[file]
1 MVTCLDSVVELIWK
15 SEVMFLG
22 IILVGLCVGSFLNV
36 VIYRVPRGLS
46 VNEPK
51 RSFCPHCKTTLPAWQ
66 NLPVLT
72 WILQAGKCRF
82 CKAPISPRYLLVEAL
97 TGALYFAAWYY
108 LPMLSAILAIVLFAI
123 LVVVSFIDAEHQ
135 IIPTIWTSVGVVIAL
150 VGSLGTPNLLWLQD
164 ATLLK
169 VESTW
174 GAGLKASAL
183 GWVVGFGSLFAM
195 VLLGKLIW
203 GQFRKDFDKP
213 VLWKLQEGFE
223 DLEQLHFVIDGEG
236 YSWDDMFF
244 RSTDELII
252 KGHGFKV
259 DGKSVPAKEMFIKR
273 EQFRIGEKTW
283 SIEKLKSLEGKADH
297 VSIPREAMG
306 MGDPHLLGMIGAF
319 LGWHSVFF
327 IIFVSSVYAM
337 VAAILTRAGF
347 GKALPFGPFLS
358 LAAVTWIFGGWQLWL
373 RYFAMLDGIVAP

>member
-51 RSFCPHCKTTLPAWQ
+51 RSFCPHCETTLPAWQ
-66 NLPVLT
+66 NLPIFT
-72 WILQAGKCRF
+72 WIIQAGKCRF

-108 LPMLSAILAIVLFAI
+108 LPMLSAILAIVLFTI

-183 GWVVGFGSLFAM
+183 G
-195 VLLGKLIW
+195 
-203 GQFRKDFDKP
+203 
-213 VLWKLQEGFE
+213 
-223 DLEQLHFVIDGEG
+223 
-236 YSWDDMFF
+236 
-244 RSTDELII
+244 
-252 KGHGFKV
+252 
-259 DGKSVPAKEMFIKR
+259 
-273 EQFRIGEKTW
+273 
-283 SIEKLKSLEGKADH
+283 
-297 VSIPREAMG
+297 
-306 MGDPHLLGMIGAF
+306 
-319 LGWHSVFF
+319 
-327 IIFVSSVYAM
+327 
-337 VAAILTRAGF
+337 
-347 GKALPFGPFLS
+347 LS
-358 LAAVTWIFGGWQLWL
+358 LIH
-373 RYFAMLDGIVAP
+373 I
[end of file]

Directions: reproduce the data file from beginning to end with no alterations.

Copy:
1 MVTCLDSVVELIWK
15 SEVMFLG
22 IILVGLCVGSFLNV
36 VIYRVPRGLS
46 VNEPK
51 RSFCPHCKTTLPAWQ
66 NLPVLT
72 WILQAGKCRF
82 CKAPISPRYLLVEAL
97 TGALYFAAWYY
108 LPMLSAILAIVLFAI
123 LVVVSFIDAEHQ
135 IIPTIWTSVGVVIAL
150 VGSLGTPNLLWLQD
164 ATLLK
169 VESTW
174 GAGLKASAL
183 GWVVGFGSLFAM
195 VLLGKLIW
203 GQFRKDFDKP
213 VLWKLQEGFE
223 DLEQLHFVIDGEG
236 YSWDDMFF
244 RSTDELII
252 KGHGFKV
259 DGKSVPAKEMFIKR
273 EQFRIGEKTW
283 SIEKLKSLEGKADH
297 VSIPREAMG
306 MGDPHLLGMIGAF
319 LGWHSVFF
327 IIFVSSVYAM
337 VAAILTRAGF
347 GKALPFGPFLS
358 LAAVTWIFGGWQLWL
373 RYFAMLDGIVAP

>member
-51 RSFCPHCKTTLPAWQ
+51 RSFCPHCETTLPAWQ
-66 NLPVLT
+66 NLPIFT
-72 WILQAGKCRF
+72 WIIQAGKCRF

-108 LPMLSAILAIVLFAI
+108 LPMLSAILAIVLFTI

-183 GWVVGFGSLFAM
+183 G
-195 VLLGKLIW
+195 
-203 GQFRKDFDKP
+203 
-213 VLWKLQEGFE
+213 
-223 DLEQLHFVIDGEG
+223 
-236 YSWDDMFF
+236 
-244 RSTDELII
+244 
-252 KGHGFKV
+252 
-259 DGKSVPAKEMFIKR
+259 
-273 EQFRIGEKTW
+273 
-283 SIEKLKSLEGKADH
+283 
-297 VSIPREAMG
+297 
-306 MGDPHLLGMIGAF
+306 
-319 LGWHSVFF
+319 
-327 IIFVSSVYAM
+327 
-337 VAAILTRAGF
+337 
-347 GKALPFGPFLS
+347 LS
-358 LAAVTWIFGGWQLWL
+358 LIH
-373 RYFAMLDGIVAP
+373 I